Future Fragrance

ophone

Wired.

We have all sorts of ways to communicate with one another: text messages, emails, Gchats and, according to my sources, even phone calls. We live in a word-heavy world, and why not? A sentence, both spoken and written, is a highly efficient way to transmit a lot of information with very little time and effort. But words aren’t necessarily the best way to express every idea. Logistically speaking, verbal and written languages have cultural barriers that are sometimes insurmountable. Emotionally speaking, sometimes words just don’t do justice for what we’re trying to convey.

Full-sensory correspondence is still a long way off. We’re just now beginning to explore how powerful virtual touch could be in connecting with each other. But there’s one sense that’s been notoriously missing from the landscape: smell. “When you think about how important the olfactive is in almost every type of communication, its absence in global communication is sort of astounding,” says David Edwards.

Edwards is the always-buzzing mind behind Le Laboratoire, the Paris innovation tank and research facility that brought us Wikipearls and Le Whaf. The group’s most recent invention, the oPhone, is aiming to make olfactory communication commonplace by transmitting odors much in the same way you send text messages.

ophone1

This little cartridge contains olfactive information that can produce hundreds of odor signals.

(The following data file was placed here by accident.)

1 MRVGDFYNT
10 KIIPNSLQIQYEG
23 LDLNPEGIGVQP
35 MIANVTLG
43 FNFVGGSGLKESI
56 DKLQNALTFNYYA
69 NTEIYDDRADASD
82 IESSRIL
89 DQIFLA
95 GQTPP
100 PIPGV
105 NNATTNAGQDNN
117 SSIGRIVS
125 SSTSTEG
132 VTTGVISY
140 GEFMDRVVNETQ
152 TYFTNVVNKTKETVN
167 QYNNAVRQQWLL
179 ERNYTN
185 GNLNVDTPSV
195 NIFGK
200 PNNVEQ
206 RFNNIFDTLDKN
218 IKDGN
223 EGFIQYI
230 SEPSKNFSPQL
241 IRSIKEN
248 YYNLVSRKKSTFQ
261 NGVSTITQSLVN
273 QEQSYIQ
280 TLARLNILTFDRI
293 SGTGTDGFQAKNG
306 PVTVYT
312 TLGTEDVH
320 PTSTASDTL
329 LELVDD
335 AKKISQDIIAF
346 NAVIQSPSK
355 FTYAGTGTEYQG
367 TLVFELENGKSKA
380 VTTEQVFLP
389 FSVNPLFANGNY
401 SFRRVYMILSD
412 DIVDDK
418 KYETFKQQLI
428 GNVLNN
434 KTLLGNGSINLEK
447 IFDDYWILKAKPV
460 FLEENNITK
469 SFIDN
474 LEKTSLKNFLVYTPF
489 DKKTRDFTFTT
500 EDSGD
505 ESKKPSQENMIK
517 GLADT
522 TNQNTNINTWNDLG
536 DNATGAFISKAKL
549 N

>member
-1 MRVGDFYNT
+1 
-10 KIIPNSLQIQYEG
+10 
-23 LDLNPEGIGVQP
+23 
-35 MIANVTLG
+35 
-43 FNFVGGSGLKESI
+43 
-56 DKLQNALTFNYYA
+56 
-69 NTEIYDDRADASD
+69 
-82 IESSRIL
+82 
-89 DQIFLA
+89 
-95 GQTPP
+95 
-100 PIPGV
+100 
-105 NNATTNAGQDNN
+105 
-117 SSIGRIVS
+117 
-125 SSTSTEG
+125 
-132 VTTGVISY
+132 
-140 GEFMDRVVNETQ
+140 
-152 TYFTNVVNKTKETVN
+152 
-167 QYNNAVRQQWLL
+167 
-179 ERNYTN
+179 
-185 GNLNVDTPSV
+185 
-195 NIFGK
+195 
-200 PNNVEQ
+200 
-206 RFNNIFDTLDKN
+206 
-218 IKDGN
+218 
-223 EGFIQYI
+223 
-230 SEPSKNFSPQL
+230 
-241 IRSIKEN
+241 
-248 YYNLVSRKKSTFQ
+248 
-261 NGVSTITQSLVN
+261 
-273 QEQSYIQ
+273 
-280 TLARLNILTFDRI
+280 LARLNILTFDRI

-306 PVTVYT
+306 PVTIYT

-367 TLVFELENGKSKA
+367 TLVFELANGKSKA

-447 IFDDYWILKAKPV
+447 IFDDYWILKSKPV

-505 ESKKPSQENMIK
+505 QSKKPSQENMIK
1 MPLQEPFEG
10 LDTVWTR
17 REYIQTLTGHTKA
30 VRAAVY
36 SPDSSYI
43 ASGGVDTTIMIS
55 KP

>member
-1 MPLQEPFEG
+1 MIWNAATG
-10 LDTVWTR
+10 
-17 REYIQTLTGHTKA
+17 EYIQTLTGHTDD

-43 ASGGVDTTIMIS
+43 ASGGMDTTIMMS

It’s a basic idea. Humans have long bonded over smells, both good and bad (there’s nothing like a smelly subway car to force intimacy). It’s strange then, that no one has been able to channel scents into a more digestible form of communication.

There’s one big problem when it comes to doing this, says Edwards: “Odor transmission to date is not smart,” he explains. “If I give you the odor of a pizza, I have a difficult time immediately after giving you the odor of the sea and then giving you the odor of a cactus.” Basically what Edwards is saying, and what we already know from letting trash sit in our apartments a day too long, is that odors linger. Which makes it hard to craft any sort of cohesive and decipherable olfactive narrative.

The oPhone solves this problem with its main innovation: the oChip. This little cartridge, about the size of a fingernail, contains olfactive information that can produce hundreds (and soon thousands, says Edwards) of odor signals. The idea is that these chips can be installed in the oPhone, and via a bluetooth-connected app called oTracks, scents can be sent to yourself or an oPhone-carrying friend with the push of a button.

Edwards and his small team have been prototyping the oPhone for the better part of a year. The most current version, unveiled at the WIRED UK conference, is a system of sorts that uses four cylindrical oPhones that can each be loaded with up to eight scent chips. This allows for what Edwards calls an “odor symphony,” or the ability to craft a multi-odiferous message with actual context. “These are pretty subtle odor signals that allow me to create sentences, paragraphs and essays, if you will, of odor messages,” he says.